Vonn hasn’t come out of a World Championships healthy since 2005. In 2007, she crashed in a slalom training run and suffered a season-ending ACL sprain. In 2009, she sliced open her right thumb on a broken champagne bottle after winning the downhill. In 2011, she ended her Worlds after two races due to post-concussion effects. In 2013, that crash in the opening super-G.

So Vonn will hope for better at home, with Tiger Woods slated to appear amid a busy golf schedule. Vonn is the favorite in the opening super-G and the downhill, especially having trained on the course much more than top rivals Tina Maze, Anna Fenninger and Lara Gut (though Vonn has yet to *race* there).

She hasn’t raced anything other than downhill and super-G in more than two years, so her chances in the giant slalom and, possibly, the super combined aren’t clear.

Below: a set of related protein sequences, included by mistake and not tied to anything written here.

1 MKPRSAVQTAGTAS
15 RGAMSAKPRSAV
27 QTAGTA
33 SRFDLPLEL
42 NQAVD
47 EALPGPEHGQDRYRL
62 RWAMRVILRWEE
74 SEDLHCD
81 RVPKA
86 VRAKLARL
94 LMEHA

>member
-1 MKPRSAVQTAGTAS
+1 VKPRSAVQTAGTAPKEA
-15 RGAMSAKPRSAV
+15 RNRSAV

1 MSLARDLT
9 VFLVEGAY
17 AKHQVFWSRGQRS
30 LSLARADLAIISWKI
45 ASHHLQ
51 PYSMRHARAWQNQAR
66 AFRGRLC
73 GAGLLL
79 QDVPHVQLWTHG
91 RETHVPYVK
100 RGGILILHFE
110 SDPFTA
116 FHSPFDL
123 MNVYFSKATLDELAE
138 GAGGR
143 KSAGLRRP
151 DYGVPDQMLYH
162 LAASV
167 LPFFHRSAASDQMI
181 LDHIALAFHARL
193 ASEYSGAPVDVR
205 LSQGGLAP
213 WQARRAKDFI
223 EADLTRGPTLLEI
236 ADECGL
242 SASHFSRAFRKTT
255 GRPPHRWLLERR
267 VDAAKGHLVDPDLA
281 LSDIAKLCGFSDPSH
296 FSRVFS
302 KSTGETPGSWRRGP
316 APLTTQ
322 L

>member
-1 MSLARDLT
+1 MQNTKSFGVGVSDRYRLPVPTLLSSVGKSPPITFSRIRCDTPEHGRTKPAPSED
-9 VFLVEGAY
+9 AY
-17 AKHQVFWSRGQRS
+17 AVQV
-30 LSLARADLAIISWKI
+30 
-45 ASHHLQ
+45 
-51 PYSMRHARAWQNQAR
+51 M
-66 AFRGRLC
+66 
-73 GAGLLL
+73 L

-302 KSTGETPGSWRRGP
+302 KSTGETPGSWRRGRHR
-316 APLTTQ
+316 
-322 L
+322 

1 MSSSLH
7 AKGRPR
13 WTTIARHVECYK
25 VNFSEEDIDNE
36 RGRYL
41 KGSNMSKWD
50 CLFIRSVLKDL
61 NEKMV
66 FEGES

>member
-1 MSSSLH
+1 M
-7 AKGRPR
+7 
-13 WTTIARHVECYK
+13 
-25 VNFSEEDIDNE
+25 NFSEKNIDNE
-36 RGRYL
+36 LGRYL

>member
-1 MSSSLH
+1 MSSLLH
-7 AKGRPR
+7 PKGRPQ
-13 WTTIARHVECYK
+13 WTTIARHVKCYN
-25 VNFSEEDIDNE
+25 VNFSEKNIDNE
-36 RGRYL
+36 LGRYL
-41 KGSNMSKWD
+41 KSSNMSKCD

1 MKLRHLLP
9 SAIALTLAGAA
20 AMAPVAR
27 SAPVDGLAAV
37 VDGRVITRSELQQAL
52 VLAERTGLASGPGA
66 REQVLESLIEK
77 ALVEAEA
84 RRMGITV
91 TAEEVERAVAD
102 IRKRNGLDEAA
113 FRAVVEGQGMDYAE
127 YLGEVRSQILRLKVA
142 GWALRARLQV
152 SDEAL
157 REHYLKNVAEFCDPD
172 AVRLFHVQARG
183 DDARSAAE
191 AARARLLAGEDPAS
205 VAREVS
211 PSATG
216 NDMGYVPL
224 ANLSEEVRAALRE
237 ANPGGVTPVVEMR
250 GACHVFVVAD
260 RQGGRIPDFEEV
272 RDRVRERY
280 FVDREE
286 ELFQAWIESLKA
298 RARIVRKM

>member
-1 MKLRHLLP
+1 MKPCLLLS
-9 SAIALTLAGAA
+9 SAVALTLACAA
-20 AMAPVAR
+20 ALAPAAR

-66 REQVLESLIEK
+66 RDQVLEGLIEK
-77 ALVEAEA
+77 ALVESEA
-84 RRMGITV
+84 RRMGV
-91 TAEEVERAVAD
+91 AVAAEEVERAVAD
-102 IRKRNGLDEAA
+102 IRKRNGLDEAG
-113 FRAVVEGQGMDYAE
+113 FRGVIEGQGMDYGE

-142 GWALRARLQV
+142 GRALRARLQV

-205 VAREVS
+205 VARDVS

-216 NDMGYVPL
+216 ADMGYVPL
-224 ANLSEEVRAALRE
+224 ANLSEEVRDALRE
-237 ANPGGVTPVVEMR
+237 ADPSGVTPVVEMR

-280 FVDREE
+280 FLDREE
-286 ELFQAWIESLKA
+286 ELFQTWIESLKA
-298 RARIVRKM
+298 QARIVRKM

Vonn talks fear, risk, future ahead of World Championships

Mikaela Shiffrin
Possible events: Giant Slalom, Slalom
2015 World Cup: Three wins in 10 races (all giant slalom and slalom); second in slalom standings, third in giant slalom standings
2014 Olympics: Gold in slalom, fifth in giant slalom
2013 World Championships: Gold in slalom, sixth in giant slalom

Also skiing at home, Shiffrin will be very familiar with her schedule. It’s the same two races she’s done exclusively on the World Cup and at the World Championships and Olympics the last two years.

The 19-year-old overcame an early season slump and won two of her last three races going into Worlds. That affirmed her favorite status in the slalom, barely over a group that includes the World Cup slalom standings leader Frida Hansdotter of Sweden. Shiffrin will try to become the second woman since World War II to successfully defend a World title in that event, joining the Croatian legend Janica Kostelic.